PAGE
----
We’re very lucky here because of how our geology changes quickly over small areas. When I was touring on the bike through the Baltic States, it was just sand for three countries.

    BadlyWiredDog
    Full Member

    Mam Tor landslide and broken road.

    The other interesting aspect of Mam Tor is that it’s the site of a Bronze Age/Iron Age hill fort and both the ramparts and small, oval platforms that once housed round houses are still visible.

    1
    munrobiker
    Free Member

    Old Man of Hoy should obviously be Storr…

    1
    tuboflard
    Full Member

    There’s the old open cast mine (Odin Mine?) just where the old road ends at the foot of Mam Tor.

    1
    crewlie
    Full Member

    Hutton’s (first) Unconformity, Lochranza, Isle of Arran. Unfortunately it doesn’t score too highly on the dramatic landscape chart, but according to geologists it’s very significant2024-05-29_11-29-41.

    dafoj
    Free Member

    The Brecon Gap ride is great for this, the view north down the glacial valley from the gap is spectacular. A cheeky detour gets you up to the summit of Pen y Fan to see the ripply sandstone which used to be at the bottom of the sea and a great view of Cwm Llwch glacial lake.

    1
    ElShalimo
    Full Member

    Trotternish on Skye

    scotroutes
    Full Member

    The overhanging cliffs of Sròn Uladail on Harris probably meet all 3 of the OPs criteria.

    1
    Murray
    Full Member

    Ivinghoe Beacon – a high point on the edge of the Chilterns with views over flat plain to the north and west. Remains of an iron age hillfort on the top – not surprising as it’s just by The Ridgeway.

    It’s not strictly legal to cycle to the top (and I’ve never made it without having to push the last few yards) but the base is fine.

    1024px-Ivinghoe_Beacon_seen_from_The_Ridgeway[1]

    lister
    Full Member

    Huntsman’s Leap and Elegug Stacks in Pembs. There is more cracking limestone coastal stuff here but photos won’t post.IMG_5915IMG_5861

    2
    joshvegas
    Free Member

    The other interesting aspect of Mam Tor is that it’s the site of a Bronze Age/Iron Age hill fort and both the ramparts and small, oval platforms that once housed round houses are still visible.

    Pfft come to the borders, every bloody hill had a hill fort.

    TiRed
    Full Member

    If you go road rather than MTB, Haytor has one of the best climbs in the country, nice to ride around and over to Hound Tor and loop back down to Widdecombe. Come back up to Haytor again If you really fancy some more hill action. Lovely views down the Teign Estuary to the sea.

    1
    highlandman
    Free Member

    Bow Fiddle rock on the Moray Coastal Trail.

    The Ardnamurchan Crater.  Now that one really shows up on google satellite view or OS 50k mapping, as well as when you’re there, nearly surrounded by the escarpment.  Nearby, Sanna beach (most westerly on mainland UK) and Camus nan Gael, overlooked by another volcano, Ben Hiant.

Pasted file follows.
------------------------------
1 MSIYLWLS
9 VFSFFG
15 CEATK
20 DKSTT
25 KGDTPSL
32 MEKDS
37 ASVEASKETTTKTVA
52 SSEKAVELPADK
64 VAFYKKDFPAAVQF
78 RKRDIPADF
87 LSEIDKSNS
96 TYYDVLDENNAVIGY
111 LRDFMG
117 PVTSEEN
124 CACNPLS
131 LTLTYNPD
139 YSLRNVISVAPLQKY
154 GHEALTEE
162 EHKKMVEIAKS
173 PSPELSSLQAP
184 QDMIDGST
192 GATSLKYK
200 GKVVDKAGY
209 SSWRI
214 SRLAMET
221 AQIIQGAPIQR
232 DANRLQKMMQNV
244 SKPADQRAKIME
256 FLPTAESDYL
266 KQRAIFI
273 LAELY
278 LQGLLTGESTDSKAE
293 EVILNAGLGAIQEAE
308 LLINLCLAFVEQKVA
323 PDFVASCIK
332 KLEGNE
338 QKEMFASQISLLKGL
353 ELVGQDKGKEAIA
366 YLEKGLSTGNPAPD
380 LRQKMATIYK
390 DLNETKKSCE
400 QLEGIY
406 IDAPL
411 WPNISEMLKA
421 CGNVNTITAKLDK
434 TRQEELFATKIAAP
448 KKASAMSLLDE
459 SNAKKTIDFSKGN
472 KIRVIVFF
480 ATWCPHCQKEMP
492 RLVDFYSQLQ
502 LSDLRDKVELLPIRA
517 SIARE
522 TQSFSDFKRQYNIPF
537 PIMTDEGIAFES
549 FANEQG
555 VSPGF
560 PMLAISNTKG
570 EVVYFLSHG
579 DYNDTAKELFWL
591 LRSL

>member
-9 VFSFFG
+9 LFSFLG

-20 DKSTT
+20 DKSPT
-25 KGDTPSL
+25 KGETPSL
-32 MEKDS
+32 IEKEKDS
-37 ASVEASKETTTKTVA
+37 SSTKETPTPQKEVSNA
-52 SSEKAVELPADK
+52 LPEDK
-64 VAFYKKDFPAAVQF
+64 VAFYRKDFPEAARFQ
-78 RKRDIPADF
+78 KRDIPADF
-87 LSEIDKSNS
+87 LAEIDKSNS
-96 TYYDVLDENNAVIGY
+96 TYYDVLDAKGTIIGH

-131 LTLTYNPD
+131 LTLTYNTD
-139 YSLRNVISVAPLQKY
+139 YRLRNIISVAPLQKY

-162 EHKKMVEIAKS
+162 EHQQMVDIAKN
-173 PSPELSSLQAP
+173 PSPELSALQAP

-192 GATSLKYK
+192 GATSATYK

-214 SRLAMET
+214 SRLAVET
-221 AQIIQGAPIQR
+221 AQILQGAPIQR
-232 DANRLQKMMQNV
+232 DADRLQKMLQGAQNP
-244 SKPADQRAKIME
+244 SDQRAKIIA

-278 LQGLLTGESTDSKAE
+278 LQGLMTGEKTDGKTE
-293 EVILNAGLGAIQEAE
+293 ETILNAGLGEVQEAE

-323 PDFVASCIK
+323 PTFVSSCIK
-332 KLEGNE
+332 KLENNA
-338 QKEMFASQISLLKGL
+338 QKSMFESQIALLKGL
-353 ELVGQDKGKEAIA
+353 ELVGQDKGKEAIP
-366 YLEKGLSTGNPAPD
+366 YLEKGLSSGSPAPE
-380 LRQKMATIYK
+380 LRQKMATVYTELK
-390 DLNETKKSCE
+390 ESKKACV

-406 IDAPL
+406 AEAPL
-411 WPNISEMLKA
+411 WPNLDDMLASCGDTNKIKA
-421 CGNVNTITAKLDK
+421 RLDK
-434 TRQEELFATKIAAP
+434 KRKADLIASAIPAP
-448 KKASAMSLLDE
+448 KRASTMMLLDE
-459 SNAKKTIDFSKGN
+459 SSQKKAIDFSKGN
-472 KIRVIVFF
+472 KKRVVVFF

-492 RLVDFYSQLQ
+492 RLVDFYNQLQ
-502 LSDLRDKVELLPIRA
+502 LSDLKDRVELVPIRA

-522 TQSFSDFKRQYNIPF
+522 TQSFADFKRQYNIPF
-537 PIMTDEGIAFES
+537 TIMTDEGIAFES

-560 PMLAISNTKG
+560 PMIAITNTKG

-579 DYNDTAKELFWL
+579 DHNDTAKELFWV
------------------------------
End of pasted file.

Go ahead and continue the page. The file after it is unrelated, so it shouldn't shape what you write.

Perhaps starting at Kilchoan, you could build up an interesting, challenging circular route to most of these by taking in the trail sections along the north coast, Glendrian, Fascadale, then via Kilmory and Ockle.  It all connects up and would be a great day out.  There are gaps on the OS 50k but the trail’s there on the ground.

    Does anyone know if the GlenBorrowdale – Acharacle trail goes on a bike?  that might be better than the road from Acharacle to Salen and along to Kilchoan.  @Dovebiker ?

    montgomery
    Free Member

    I’ve done all that (a lot just within the last six weeks). Great walk, so-so on a bike. While much of it is rideable, it’s tipping just over the hikeabike threshold for me. Might be different for others. One of those areas where the bike would limit rather than facilitate travel.

    scotroutes
    Full Member

    Does anyone know if the GlenBorrowdale – Acharacle trail goes on a bike?

    It does. Bit boggy in some places. There have been some access issues at the GB end so something to be aware of. I’ve done the loop of Kilchoan – Glenborrodale – Ockle – Kilmory, returning via the minor road.

    1
    seadog101
    Full Member

    Purbeck Ridge from Studland to Corfe Castle and beyond.

    Geologically interesting as the cut through the chalk ridge at Corfe happened during the last ice age when the chalk was frozen solid.  Ordinarily, with chalk being porous, the water would soak into it rather than erode it.

    Capture

    Lots of bridleway choices to take you along to Lulworth Cove too.

    2
    bonni
    Full Member

    Rides in the Longmynd-Church Stretton area are within an active fault system within Precambrian-Ordovician age rocks. The faults are mainly the incised valleys. As someone mentioned above, volcanic edifices on the fault gave rise to the Wrekin etc.. during the Caledonian orogeny (I think). So, fill your boots!

    3
    reeksy
    Full Member

    Local to me is the Glasshouse Mountains. They’re not actually the plugs from volcanoes, but vents that have remained after the surrounding land has eroded around them. Highest is Mt Beerwah on the right (~500m).

    You don’t have to ride to get this view, but it’s more fun and rewarding if you do.

    1
    matt_outandabout
    Full Member

    Another ‘mundane’ one…

    ampthill
    Full Member

    Back in Dorset all of the above but I’ll add Old Harries Rocks. A sea stack that can be easily combined with an excellent bike ride.

    Hodge Close in the Lake District including Catherdral Cave. Apparently there’s a section of cave that can be ridden through. I have walked it.

    montgomery
    Free Member

    One of the mags (probably Brant) took bikes through Long Churn BITD, although I wouldn’t recommend it. If I recall correctly he also abseiled down Malham Cove with a bike. Not sure what tyres it had on.

    2
    DrJ
    Full Member

    I was on a work trip to Palo Alto a while ago, and borrowed a bike to ride down a local trail. Turned out later it was the trace of the San Andreas Fault. Which I had not noticed at all. Bit embarrassing for a geologist.

    ampthill
    Full Member

    I had seismology lectures from a Californian woman. She had left as she felt the earth quake risk was so high. Particularly as so much key infrastructure, like hospitals, are on the fault

    I’ll add North wales llanberis and Bleanau Ffestinog for the amazing slate quarries

    dove1
    Full Member

    The Brecon Gap ride is great for this, the view north down the glacial valley from the gap is spectacular.

    It certainly is.

    IMG_3681IMG_3686